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Warehouse District Park

TAS

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However this park turns out, and I hope it's good, we're already on the list of the 15 most impressive parks in the world - and in some good company.


Balboa Park, San Diego
Central Park, New York
Forest Park, St. Louis
Hong Kong Park, Hong Kong
Hyde Park, London
Ibirapuera Park, Sao Paulo
Kings Park, Perth
Lincoln Park, Chicago
Lumpini Park, Bangkok
Luxembourg Garden, Paris
River Valley, Edmonton
Royal Botanic Gardens Victoria, Melbourne
Sanjay Gandhi National Park, Mumbai
Stanley Park, Vancouver
Yoyogi Park, Tokyo

Screenshot_20220401-204917_Samsung Internet.jpg


River Valley Park in Edmonton is the largest urban park in Canada. It is situated along the edge of the North Saskatchewan River, and contains a large expanse of river front and green space. The park is popular for various outdoor activities, and has 160 kilometers of pathways for walking, jogging, cycling or mountain biking. Additionally, visitors can canoe in the river, or enjoy snowshoeing and cross-country skiing in the winter months.Attractions in the park include the historical Fort Edmonton Park, the Edmonton Valley Zoo which is home to over 300 animals, the Muttart Conservatory, and the John Janzen Nature Centre.
 

Edmcowboy11

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Not meaning to laugh but that dysfunction sounds very much like a video I just came across I’m sure you’ll appreciate:


Honestly if that is the case in Edmonton, perhaps a more passive form of public engagement would be valuable. Maybe sending out mail to surrounding residences showing where they can show their support and commentary online. Doing things this way would ensure an equal decibel level for each opinion and you might get a better scatter of information.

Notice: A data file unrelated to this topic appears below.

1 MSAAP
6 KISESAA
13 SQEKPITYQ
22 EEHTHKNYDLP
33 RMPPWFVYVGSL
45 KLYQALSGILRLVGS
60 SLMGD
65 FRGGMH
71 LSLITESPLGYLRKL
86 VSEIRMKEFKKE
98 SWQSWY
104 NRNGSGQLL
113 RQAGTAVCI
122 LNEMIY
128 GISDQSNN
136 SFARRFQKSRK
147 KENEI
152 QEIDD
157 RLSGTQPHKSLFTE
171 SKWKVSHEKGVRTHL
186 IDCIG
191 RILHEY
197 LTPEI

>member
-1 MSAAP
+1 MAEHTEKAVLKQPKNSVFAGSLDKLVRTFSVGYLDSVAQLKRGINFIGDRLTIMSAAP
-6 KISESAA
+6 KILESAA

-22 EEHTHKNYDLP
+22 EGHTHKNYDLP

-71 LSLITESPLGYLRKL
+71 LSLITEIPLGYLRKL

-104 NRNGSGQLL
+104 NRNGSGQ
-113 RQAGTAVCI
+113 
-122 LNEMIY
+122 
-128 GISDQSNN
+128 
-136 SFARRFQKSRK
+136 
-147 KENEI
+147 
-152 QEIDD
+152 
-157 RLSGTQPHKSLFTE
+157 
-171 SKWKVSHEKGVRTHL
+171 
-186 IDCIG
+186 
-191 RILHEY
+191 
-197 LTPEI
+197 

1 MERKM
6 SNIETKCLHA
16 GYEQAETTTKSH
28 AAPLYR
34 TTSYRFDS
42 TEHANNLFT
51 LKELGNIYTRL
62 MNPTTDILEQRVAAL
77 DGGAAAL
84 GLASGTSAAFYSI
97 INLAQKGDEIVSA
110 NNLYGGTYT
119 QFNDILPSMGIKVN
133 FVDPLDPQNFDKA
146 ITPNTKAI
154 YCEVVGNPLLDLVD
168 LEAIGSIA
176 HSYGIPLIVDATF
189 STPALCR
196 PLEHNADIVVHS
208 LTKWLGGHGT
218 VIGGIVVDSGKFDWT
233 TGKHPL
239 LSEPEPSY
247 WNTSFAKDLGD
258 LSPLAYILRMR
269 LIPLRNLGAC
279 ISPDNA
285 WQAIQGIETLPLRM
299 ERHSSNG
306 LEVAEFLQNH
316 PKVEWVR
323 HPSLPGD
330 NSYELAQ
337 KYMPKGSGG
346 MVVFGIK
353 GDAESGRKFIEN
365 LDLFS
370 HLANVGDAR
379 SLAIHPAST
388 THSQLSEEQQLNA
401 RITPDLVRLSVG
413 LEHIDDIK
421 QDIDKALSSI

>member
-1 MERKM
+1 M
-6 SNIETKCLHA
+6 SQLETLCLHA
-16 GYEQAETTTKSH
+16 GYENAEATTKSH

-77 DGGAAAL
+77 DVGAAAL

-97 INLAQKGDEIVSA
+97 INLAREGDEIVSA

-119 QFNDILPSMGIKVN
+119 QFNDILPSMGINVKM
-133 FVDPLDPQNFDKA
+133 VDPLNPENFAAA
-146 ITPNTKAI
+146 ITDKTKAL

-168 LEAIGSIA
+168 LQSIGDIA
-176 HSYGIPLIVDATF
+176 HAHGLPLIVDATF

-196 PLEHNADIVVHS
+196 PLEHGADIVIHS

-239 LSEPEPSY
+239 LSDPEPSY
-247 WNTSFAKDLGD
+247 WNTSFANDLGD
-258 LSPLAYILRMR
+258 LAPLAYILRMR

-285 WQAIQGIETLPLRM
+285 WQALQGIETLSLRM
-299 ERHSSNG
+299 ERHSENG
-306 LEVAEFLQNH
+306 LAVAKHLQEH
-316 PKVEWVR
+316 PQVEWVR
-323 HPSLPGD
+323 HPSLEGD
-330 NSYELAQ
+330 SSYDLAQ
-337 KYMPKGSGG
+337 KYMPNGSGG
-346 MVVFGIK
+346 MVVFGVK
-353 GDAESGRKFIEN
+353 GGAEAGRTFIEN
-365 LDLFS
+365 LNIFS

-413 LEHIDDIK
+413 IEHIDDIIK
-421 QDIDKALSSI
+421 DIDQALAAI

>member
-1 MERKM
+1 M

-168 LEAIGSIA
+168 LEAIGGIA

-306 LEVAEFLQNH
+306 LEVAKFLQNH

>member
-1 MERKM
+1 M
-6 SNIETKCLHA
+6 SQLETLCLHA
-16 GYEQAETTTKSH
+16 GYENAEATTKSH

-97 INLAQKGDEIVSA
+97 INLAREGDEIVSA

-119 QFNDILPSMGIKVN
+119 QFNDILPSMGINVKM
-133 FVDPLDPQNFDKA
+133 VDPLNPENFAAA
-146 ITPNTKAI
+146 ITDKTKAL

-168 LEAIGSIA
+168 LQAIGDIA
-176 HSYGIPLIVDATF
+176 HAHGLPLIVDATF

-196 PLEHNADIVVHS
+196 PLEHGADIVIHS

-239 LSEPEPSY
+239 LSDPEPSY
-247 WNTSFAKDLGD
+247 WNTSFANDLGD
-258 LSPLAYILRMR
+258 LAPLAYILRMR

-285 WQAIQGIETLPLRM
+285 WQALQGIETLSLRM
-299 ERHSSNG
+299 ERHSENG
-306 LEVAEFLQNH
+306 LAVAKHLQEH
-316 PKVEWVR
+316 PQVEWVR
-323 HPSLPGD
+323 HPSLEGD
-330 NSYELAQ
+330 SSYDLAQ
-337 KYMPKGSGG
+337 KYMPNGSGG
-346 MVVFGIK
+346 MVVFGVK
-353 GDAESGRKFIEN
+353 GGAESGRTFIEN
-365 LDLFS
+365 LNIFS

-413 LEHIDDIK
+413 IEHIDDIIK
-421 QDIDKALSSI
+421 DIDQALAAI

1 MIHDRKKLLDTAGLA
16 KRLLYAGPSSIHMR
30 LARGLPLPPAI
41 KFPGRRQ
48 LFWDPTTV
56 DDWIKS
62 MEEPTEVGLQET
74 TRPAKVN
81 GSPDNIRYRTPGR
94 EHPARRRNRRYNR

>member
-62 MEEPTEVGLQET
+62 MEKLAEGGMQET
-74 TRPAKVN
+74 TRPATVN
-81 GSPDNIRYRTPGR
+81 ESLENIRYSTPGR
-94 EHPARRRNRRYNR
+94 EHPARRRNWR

Oh can we have a public forum meeting please. I always find it so entertaining. The opinions of so many that barely have a clue what is actually being discussed are fun to hear. Then those who are convinced that the city is going to hell in a hand basket and the development of topic is how we are getting there. Also love comments " Someone said..." or "it said somewhere that...and I will suffer because of"

Personally I want to hear from the property owner of the lot on the northeast corner of Jasper and 107. Last time I heard his arguments was at a forum discussing Valley Line and the possible central circulator line that could have gone by his property. He kept on insisting he was ready to build and that would negatively affect his building for some reason. I'd love to hear his opinion on the park idea in general, is this good for his would be building or a bad thing?
 

archited